It is a further object of the present invention to provide an asphalt composition with an anti-stripping agent formed from low cost and easily available materials.

It is an additional object of the present invention to provide an asphalt composition having an anti-stripping agent of low viscosity.

To achieve these and other objects, the present invention provides an asphalt composition having improved adhesion to aggregate comprising asphalt and an adhesion improving amount of the aminoester reaction product of tall oil and triethanolamine.

Triethanolamine is an inexpensive amine which is easily available and which easily reacts with tall oil to produce aminoesters.


In contrast to polyethylene amines, triethanolamine:

N(CH2 CH2 OH)3                              (1)

which is obtained by ethoxylation of ammonia, has only one nitrogen which is tertiary in nature. Except for salt formation to give triethanolammonium salts, this nitrogen is nonreactive when fatty acids are heated with triethanolamine. Instead, mono, di-, and triesters are formed upon heating in the presence of excess fatty acid, according to the following reaction:

xR--COOH+(OHCH2 CH2)3 --N→(RCOOCH2 CH2)x (OHCH2 CH2)y -N+H2 O  (2)

where x=1-3, y=0-2, x+y=3,

and R is a long chain saturated or unsaturated fatty acid radical.

Compared to amidoamines and diamidoamines, which are obtained by reacting fatty acids with polyamines, the fatty aminoesters are more fluid. Amidoamines and diamidoamines often have the consistency of paste or high viscosity liquids.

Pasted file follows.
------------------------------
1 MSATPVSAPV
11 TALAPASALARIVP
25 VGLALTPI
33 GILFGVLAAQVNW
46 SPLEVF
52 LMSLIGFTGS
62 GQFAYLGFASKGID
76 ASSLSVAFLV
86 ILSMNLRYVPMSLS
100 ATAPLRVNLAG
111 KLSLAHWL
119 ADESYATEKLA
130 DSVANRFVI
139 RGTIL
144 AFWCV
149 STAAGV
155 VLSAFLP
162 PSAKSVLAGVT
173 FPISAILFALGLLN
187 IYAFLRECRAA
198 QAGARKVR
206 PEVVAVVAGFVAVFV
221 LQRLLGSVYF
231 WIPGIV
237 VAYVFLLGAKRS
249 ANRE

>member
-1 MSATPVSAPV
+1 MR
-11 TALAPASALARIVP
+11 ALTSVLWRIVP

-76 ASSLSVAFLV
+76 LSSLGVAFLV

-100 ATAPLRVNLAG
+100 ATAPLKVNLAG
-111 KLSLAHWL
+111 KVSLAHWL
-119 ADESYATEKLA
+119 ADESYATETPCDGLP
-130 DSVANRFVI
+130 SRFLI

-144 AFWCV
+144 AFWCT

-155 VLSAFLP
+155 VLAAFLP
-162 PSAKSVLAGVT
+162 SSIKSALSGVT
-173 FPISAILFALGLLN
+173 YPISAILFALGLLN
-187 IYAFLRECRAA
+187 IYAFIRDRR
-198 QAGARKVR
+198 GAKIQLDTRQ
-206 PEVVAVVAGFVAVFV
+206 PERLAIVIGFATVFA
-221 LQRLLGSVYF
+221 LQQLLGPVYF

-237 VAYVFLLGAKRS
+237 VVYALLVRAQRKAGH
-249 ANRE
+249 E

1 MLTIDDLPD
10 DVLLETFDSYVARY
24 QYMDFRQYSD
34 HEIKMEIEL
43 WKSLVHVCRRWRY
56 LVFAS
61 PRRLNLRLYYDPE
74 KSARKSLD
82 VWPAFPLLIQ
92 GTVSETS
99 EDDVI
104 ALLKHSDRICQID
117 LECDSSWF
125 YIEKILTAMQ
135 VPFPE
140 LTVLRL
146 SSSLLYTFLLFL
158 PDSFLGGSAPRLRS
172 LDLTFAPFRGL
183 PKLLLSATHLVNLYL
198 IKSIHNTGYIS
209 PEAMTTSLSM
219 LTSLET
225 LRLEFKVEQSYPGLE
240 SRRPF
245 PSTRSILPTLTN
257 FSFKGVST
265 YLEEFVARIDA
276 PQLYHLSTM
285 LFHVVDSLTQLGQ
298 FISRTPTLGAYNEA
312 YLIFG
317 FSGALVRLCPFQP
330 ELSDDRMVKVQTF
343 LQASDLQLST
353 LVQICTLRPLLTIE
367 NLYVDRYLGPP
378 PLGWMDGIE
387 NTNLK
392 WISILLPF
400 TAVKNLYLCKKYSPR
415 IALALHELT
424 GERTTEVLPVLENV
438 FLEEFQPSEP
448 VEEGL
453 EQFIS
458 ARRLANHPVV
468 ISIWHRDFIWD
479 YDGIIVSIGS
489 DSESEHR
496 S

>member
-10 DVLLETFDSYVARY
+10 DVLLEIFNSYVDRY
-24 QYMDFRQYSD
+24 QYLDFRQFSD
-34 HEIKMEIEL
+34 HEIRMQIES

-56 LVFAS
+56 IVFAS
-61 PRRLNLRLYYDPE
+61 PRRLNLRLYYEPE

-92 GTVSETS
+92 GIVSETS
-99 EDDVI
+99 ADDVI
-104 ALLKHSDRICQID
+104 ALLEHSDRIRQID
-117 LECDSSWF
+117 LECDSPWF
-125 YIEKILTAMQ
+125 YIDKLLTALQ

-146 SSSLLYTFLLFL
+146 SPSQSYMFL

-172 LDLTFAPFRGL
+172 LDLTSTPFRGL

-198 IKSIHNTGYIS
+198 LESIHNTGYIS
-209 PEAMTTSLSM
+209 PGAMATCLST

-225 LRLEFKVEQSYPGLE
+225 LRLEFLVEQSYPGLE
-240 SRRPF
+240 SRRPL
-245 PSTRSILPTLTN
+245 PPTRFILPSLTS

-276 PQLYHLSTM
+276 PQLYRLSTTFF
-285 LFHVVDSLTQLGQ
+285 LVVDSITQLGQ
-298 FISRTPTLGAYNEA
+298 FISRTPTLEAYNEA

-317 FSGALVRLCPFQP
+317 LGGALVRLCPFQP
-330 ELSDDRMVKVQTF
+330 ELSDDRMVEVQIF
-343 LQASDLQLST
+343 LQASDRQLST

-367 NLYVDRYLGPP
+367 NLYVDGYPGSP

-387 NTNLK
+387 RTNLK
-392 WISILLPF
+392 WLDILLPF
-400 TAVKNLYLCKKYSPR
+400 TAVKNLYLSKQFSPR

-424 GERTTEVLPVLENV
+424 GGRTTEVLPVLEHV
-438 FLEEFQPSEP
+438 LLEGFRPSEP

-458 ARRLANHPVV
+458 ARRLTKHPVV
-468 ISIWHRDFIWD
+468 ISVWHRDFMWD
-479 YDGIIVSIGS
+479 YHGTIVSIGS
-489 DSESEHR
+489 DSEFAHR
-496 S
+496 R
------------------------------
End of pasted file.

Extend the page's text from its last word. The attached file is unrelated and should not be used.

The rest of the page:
For anti-stripping agents, the presence of a basic nitrogen is essential. In the case of the amidoamines, one or two nitrogens per polyamine molecule are actually wasted by amide bond formation. The amide nitrogen is neutral and does not contribute to the basicity of the molecule.

The aminoesters of the invention are generally stable when added directly to hot asphalt. Stability is usually only a problem if the asphalt is emulsified in solutions of low pH since ester bonds undergo hydrolytic cleavage more readily than, for example, amide bonds.

The fatty acids used for reaction with triethanolamine are those derived from tall oil, which is a by-product of the wood pulp industry and is recovered from the black liquor of the sulfate or Kraft pulping process. Tall oil fatty acids are chiefly oleic, 9-octadecenoic acid, and linoleic, 9,12-octadecendioic acid. The fatty acids are reacted with triethanolamine in a conventional ester reaction, such as by mixing the reactants in stoichiometric quantities in a flask at 25° to 50° C., and slowly heating to 200°-250° C., while collecting reaction water in a trap. Heating is stopped after water formation is ceased and viscosity and amine value are determined.